Hold on to your wallet

Black Friday never seems to disappoint. Every year, consumers walk away happy but overcooked as they burn a hole through their wallets as the bills come rolling in January.

This year, it is estimated that over 69% of Americans (164 million people) will be shopping over the weekend and into Monday following Thanksgiving, according to the National Retail Federation. According to a survey done by Prosper Insight & Analytics, all consumers will spend an average of $967.13.

These numbers are staggering. It’s consumerism at it’s finest, for sure. So, what’s the problem with all of our Black Friday shopping? Well, nothing, inherently. But let me ask you a question before you go out and crack open your wallet this holiday season.

How do you feel when it’s all over?

When the tree is out on the curb, the lights have been put away and a new year has begun, how do you feel? Think about it. If you’re like most people I interact with after the holidays are over, they use words or phrases like “empty”, “without purpose”, “unfulfilled”, “lacking” and much more just like it. Why?

Because money, gifts and everything nice has never given us the lasting joy we are looking for each holiday season as we head out to empty our wallets. It never can. It was never meant to.

What would it look like for you to approach Christmas differently this year?

Instead of meeting the average of almost a grand by each person and overcommitting yourself to gifts people don’t even want, what would it look like for you to invest your energy, money, life, and self into something that can change the world? That’s a Christmas I want to be a part of.

Let’s Conspire

Several years ago I was introduced to a movement called Advent Conspiracy. AC doesn’t exist to exalt itself or grow in capital. They exist to help our over-consumed culture re-claim the true meaning of Christmas.

Advent Conspiracy is built around 4 practical tenants which help you re-shape your idea on how you and your loved ones can approach Christmas differently.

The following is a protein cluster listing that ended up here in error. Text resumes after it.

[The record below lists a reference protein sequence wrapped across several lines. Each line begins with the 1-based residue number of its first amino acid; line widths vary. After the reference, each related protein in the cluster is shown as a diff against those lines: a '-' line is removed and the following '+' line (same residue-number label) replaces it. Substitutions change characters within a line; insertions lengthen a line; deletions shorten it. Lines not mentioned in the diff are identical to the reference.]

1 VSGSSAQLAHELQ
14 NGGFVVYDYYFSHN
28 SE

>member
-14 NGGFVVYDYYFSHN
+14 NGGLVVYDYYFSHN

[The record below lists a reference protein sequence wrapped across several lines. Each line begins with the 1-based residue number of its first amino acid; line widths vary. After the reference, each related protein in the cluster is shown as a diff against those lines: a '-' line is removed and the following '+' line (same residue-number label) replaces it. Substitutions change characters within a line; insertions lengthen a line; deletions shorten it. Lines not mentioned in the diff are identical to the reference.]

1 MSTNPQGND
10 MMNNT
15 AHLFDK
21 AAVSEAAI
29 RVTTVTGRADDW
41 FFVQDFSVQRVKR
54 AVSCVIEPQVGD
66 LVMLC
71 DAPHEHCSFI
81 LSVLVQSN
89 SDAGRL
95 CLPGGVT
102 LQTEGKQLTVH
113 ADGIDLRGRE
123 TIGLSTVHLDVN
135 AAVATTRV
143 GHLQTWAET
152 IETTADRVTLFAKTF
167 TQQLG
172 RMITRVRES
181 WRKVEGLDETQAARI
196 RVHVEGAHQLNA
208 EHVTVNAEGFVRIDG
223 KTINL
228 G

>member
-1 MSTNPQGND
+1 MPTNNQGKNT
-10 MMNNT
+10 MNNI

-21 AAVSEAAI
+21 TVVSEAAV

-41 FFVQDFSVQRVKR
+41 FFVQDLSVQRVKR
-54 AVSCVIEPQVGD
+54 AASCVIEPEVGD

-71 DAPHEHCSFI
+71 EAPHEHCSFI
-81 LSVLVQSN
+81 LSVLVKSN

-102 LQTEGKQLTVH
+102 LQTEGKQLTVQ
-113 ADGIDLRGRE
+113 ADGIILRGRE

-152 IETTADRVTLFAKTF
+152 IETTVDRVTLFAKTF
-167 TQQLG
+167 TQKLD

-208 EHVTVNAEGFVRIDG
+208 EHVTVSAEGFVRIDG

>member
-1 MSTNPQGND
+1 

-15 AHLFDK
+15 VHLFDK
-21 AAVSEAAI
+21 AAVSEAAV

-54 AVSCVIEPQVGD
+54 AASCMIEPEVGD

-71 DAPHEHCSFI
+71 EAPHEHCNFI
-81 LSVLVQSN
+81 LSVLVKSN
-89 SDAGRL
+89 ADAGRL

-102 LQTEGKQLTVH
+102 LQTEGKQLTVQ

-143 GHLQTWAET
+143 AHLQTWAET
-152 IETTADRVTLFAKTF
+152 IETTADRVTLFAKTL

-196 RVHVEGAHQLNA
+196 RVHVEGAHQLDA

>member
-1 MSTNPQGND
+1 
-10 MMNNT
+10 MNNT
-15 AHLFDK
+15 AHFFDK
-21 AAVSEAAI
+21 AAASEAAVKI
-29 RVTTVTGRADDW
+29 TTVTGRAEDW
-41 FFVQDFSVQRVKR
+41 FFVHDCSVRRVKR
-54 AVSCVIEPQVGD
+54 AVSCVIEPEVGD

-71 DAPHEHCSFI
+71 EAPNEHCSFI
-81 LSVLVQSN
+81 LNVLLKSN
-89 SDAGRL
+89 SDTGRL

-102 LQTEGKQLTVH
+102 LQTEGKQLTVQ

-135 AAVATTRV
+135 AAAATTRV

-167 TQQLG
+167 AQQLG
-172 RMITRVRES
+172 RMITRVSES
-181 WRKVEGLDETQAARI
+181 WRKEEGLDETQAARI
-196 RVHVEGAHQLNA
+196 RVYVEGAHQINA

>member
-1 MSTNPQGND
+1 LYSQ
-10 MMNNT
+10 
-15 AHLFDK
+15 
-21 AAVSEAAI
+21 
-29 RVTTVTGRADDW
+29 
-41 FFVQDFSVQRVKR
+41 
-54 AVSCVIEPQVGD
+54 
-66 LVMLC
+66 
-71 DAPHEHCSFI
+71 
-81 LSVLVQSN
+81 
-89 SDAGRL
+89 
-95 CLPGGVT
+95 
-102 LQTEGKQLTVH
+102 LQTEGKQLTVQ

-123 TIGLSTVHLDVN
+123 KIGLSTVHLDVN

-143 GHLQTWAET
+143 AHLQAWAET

1. Worship Fully

It’s easy to forget, but Christmas was never about consumerism and those Black Friday deals. It was meant for us to return our hearts one more time to the Indescribable Gift that was offered to us so many years ago in Jesus Christ.

Christmas begins and ends with Jesus.

If we can allow our hearts to return to this simple idea, it can radically change the way we approach this holiday season.

What would it look like for you to allow yourself to focus on the person of Jesus as we come crashing into Christmas? It could change you forever.

2. Spend Less

Let’s be honest — your great uncle Max doesn’t need that extra sweater and your child doesn’t need the 15 gifts you planned on giving them.

What would it look like for you to spend less this Christmas? Instead of 15 gifts, your child receives 10. This will look different for everyone, but the principle is the same. Spend less on unwanted gifts, feel less stress and free resources for things that make a greater impact. More on that in a minute.

Spending less gets back in principle to the holiday let down people feel every January. All the joy we anticipated feeling never came in the gifts. It’s because an object of any cost was never meant to give us the lasting joy our hearts long for.